Hosea 3

Hosea 3 Devotional
by Pastor Lawrence Bowlin

I’ve always had an aversion to those Raisin Crème Little Debbie snack cakes, and now I know why!  Apparently, according to Jeremiah 7:18, raisin cakes were not only a delicacy in the ancient Near East, but they were also used as offerings to the queen of heaven, even by the Israelites who had provoked the Lord to anger.  In our very brief chapter this morning (only five verses), the prophet Hosea recounts for us that sometime after his marriage to Gomer she left him to play the harlot, and she was actually living either with some other man who claimed her as his property or else in a house of prostitution managed by a “friend.”  And God commands Hosea to go again, and love her, “even as the Lord loves the children of Israel, though they turn to other gods and love cakes of raisins.”

In obedience to the Lord, Hosea goes out looking for her, and when he finds her, he pays a very paltry sum in order to claim her once again as his wife.  In order to buy a slave, the purchase price was normally thirty shekels, but, here, he is able to buy her back for half that amount at fifteen shekels, if he also throws in a homer and a half of barley, which was often given to a woman suspected of adultery.  Then, when he brings her home to his house, he tells her, in so many words, that she will be his, but that they will not be sharing a bed for quite some time, neither will she be sleeping with anyone else, for she needs some time of isolation both for the sake of purification as well as discipline.  And the Lord tells Hosea that this is meant to show how Israel also will “dwell many days without a king or a prince, without sacrifice or pillar, without ephod or household gods.”  This is meant to break Israel’s codependency upon the surrounding nations and cause her to cry out to the Lord in faith and in love.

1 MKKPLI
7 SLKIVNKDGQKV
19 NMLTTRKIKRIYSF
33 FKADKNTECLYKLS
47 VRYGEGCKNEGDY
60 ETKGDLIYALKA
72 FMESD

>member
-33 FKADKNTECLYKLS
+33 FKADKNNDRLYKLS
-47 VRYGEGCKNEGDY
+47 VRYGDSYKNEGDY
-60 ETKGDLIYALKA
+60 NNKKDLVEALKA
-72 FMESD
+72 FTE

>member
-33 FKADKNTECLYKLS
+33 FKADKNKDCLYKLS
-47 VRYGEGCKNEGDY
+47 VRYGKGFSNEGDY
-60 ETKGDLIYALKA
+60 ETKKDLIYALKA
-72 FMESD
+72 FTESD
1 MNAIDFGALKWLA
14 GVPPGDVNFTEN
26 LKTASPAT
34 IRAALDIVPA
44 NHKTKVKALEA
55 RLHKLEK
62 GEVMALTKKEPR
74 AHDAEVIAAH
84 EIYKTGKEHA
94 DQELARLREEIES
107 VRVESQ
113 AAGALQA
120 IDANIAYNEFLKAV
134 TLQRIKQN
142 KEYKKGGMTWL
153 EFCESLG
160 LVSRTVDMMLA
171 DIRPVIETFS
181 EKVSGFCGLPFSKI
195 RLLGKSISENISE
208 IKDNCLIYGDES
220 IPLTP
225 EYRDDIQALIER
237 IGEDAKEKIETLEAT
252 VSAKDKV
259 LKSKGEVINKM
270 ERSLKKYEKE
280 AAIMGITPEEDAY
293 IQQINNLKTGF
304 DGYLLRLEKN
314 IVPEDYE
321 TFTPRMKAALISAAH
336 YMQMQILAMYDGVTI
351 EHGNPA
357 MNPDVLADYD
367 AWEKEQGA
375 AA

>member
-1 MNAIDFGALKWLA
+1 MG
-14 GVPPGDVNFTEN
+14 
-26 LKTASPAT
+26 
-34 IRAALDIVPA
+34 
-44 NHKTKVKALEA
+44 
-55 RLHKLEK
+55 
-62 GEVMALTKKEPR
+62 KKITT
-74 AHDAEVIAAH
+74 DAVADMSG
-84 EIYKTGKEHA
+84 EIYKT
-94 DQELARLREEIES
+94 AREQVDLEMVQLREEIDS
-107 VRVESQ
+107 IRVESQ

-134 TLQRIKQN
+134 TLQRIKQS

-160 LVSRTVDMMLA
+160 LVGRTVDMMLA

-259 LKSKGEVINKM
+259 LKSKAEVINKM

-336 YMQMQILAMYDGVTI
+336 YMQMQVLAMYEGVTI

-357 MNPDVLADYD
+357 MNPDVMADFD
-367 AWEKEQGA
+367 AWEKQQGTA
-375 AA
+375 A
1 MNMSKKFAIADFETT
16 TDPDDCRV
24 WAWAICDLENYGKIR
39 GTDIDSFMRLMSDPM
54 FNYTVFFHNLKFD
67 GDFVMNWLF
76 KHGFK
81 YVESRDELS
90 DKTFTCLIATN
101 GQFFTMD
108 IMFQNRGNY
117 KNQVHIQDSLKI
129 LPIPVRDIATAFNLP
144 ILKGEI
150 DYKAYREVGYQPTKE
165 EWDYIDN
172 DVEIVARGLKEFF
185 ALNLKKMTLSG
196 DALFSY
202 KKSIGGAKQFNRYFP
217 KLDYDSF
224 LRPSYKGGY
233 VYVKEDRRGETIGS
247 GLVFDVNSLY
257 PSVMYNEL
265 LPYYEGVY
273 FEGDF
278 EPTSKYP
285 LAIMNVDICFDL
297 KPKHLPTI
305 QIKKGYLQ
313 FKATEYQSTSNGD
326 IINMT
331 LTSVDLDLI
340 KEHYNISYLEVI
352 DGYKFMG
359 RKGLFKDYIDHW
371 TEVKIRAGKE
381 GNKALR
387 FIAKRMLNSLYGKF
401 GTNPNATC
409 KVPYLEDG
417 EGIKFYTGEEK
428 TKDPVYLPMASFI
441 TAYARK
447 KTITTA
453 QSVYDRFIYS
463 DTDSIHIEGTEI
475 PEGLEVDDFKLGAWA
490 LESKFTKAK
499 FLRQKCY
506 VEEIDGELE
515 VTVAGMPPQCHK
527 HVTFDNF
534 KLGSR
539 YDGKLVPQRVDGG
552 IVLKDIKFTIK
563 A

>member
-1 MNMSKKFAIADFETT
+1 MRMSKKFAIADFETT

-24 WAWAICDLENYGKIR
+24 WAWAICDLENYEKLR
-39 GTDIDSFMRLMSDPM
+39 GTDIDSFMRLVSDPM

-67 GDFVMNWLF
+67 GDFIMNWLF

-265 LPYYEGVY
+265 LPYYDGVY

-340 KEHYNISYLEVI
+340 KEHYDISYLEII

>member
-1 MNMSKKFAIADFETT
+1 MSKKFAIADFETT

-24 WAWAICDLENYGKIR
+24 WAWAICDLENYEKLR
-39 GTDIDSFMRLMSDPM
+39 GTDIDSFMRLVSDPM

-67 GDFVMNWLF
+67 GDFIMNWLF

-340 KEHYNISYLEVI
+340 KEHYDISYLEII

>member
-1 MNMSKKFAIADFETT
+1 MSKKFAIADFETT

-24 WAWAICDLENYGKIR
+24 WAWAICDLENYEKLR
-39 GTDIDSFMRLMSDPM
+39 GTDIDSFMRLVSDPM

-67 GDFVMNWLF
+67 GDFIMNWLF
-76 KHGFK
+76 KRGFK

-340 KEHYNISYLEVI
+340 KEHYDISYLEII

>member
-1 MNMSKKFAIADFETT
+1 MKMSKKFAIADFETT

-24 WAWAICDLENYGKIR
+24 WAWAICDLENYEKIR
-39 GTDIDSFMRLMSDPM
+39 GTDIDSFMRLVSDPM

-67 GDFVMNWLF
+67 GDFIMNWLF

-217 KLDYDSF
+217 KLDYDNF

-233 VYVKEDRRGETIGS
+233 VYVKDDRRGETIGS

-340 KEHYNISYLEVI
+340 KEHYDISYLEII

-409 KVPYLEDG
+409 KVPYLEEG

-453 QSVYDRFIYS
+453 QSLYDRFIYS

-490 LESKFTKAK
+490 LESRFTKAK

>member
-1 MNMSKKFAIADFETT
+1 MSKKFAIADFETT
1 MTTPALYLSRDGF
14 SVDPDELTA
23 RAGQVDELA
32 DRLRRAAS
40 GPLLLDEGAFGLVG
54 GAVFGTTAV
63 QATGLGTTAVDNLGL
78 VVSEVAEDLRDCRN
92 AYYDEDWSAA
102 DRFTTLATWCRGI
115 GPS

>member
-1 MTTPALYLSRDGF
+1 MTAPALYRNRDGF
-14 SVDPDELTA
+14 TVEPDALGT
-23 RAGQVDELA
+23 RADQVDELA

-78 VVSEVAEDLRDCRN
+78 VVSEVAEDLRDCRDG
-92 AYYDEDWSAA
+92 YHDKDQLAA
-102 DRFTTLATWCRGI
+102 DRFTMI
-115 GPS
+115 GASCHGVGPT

Then, after this time of isolation, the Lord promises Hosea that the Israelites will once again return and seek the Lord their God, and David their rightful king, and that they will come in fear to the Lord and enjoy his goodness in the latter days.  Clearly, this is a messianic promise which points to Christ and the conversion of the remnant of Israel to God, which still has not yet reached its fullness.

In terms of personal application, it should be obvious that we are meant to identify ourselves with Gomer the unfaithful spouse who has spurned her husband and indulged her flesh in numerous ways.  The clear consequences of that spiritual adultery is that we too have debased ourselves, devalued our covenant with God, and demeaned the Lord as our husband.  The very idea that he would have to come find us in the house of prostitution and make a deal in some dark corner with some shady character should be revolting to us.  I think if we meditated more on the real nature and consequences of our sin, we would be much less likely to go down that miserable path again.

The wonder of our God is that He has done that and so much more.  There is no price that He would not, and did not, pay for his bride.  Therefore, let us seek the Lord, while he may be found and give to him our love and fear, for He is a good God, and a faithful Husband.